It was as if the gods of fate were smiling on me my whole trip to New Zealand, and on Wednesday, they really outdid themselves (or so I thought. I hadn’t gotten to Saturday yet and what a day that was!)
But I'm getting ahead of myself. Let me back up and provide some background to why Wednesday was such a stellar day.
French Pass was, until 1956, completely cut off from the rest of New Zealand as far as roads go. Quite simply, there were none. The only way to or from the Pass and Admiralty Bay was by ship. Then, in 1956, the Transportation Dept began the French Pass Road. And 51 years later, on November 5, 2008, the debut book about the road was released.
And guess who was there????
What are the chances?
The book was launched in a little town, Okiwi Bay, that is near French Pass. Oliver, Ulla, Bill and Ngawai took me there the next morning. The author was unable to attend, but it wasn't such a huge loss because the people who put the work into the road did. And did they have stories to tell! One man got up and told a short tale about a guy working on the road. It had to bull-dozed through the bush, then leveled, and finally, graveled. The guy accidentally cut his finger one day. He looked down at the dangling tip of his finger and said, “That will just get in the way.” And then chopped it off!!
The room roared with laughter. They said the story completely fit the man in question.
I could only shake my head in awe and the knowledge that I’d never have the nerve to do that, no matter how annoying the cut might have been. I’m such a city slicker, I realized.
After the speeches and the stories, second tea was served. I thought Tolkien was only joking about second tea in the Lord of the Rings with the hobbits. But there is such a thing! And what a delight that is. Meat pies, pastries, cookies, finger sandwiches, tea – of course – and coffee. After my second meat pie, which, by the way, was entirely scrumptious, I was really beginning to wonder about that whole “calories don’t count” in New Zealand thing. But then I shook my head, dismissing the worry, and reached for a pastry instead. It was in the name of research after all.
It would have been a red letter day right there, but Oliver and Ulla had way more in store for me. We were going through the Pass.
I could hardly believe it. After all of the shipwrecks in the Pass that I’d read about, I have to admit, I was a wee bit nervous. But this was why I was here. I had to go through the Pass. How could I send my character through it, if I wasn’t even willing to try it out.
We drove back to Bill & Ngawai’s, changed, grabbed some lunch, and then headed out to the beach. We reached the launch vie rubber boat, and I managed not to fall into the Pacific Ocean, which is saying something. I think I’m a bit of a klutz on ships.
The trip to the Pass took maybe ten minutes. Today was an easy day. The water wasn’t roaring.
“It’s not the foam you have to worry about,” Ulla told me as Oliver guided the boat into the narrow Pass between the lighthouse and a beacon attached to a bit of reef in the middle of the strait of water. “It’s those.”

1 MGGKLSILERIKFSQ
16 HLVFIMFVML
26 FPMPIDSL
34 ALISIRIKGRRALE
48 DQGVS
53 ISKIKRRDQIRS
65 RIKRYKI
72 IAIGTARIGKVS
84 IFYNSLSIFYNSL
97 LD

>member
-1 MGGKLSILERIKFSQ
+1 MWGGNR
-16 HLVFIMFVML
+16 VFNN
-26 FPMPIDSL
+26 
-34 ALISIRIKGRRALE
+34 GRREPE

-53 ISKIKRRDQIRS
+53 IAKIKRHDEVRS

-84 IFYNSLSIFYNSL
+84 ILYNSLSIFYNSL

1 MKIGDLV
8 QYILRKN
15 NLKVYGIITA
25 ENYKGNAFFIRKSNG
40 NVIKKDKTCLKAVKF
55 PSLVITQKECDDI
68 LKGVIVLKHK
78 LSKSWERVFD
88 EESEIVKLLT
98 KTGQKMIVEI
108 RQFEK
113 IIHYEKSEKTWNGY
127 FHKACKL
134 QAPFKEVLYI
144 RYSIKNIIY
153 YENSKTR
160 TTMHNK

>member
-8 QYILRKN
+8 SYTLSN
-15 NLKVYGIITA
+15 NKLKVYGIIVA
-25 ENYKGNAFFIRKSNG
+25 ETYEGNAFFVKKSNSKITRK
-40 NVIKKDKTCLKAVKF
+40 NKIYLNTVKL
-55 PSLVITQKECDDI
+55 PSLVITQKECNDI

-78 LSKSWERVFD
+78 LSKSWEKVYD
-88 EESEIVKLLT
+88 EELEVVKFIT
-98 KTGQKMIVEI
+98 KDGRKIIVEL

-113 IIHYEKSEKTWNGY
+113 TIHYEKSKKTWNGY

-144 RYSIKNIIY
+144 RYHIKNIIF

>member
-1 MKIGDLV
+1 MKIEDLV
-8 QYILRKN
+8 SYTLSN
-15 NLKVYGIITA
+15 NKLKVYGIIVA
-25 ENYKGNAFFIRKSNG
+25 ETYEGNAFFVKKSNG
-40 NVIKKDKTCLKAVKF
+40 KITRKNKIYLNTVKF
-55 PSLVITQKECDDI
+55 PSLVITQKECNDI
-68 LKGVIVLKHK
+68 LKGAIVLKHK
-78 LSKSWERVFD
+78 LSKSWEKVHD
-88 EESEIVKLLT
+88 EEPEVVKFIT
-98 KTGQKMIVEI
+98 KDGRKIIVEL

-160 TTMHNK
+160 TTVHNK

She was pointing at really calm sections of water that looked flat – no waves, no foam, no anything.
“Why?” I asked.
“That’s where whirlpools occur."
My somtach dropped. "Whirlpools."
"Oh, yes," Ulla assured me. "Whirlpools. They spin the boat around. It can be very dangerous.”
I was really really really glad Oliver was so familiar with the Pass. Needless to say, we swerved left and right around some of the bigger placid bits of water, and within seconds emerged on the other side.
“Have you ever fished for blue cod?” Oliver asked. He’d stopped the boat over something called Jacob’s Hole, which turned out to be a super deep hole in the ocean floor where blue cod liked to live.
“What are they?” I asked.
He only smiled and handed me a fishing pole with the biggest hook I’d ever seen on it. Granted, as a kid, my parents took me and my brother fishing on a small lake in Michigan called Christie Lake, so I wasn’t a novice. But I’d never used a hook that big for anything other than – oh, I don’t know – building a house or something.
But I wasn’t about to admit it. So, dutifully, I took my pole. Oliver showed me how to let out the line. There is no casting. And then how to wait for the fish to bite. He generously baited the mega hook for me too.
And so we began.
I nervously let my line out, waiting until it touched bottom, then set the line and waited, hoping I’d at least catch something and not look like the city kid I am.
Apparently, I’m not as bad as all that. Within ten minutes I’d hooked two blue cod. You’re only allowed to catch three. Of course, that third one was actually the very last fish we hooked about an hour later, but still. I think I won a little respect from my New Zealand guides ☺
Fishing finished, we visited the shores of D’Urville Island, which is a bird preserve, ran the Pass a few times, and then headed home, where I ate the best blue cod I’ve ever eaten. I think catching it sort of helped, but even if I hadn't, it really was out of this world delicious.
It couldn’t get any better than this, I thought as I enjoyed the spoils of my hard work that day.
Then again...I hadn’t mustered sheep yet. Not to worry. Bill and Oliver were already planning my sheep mustering initiation for the very enxt day. How would this city slicker do? Tune in on Friday!
In other news...Cynthia Leitich Smith featured me on her cynsations blog about most important lessons in writing that I've learned so far. If you get a chance, please stop by and check it out! Click here
Ellie, Engineer: Jackson Pearce
2 days ago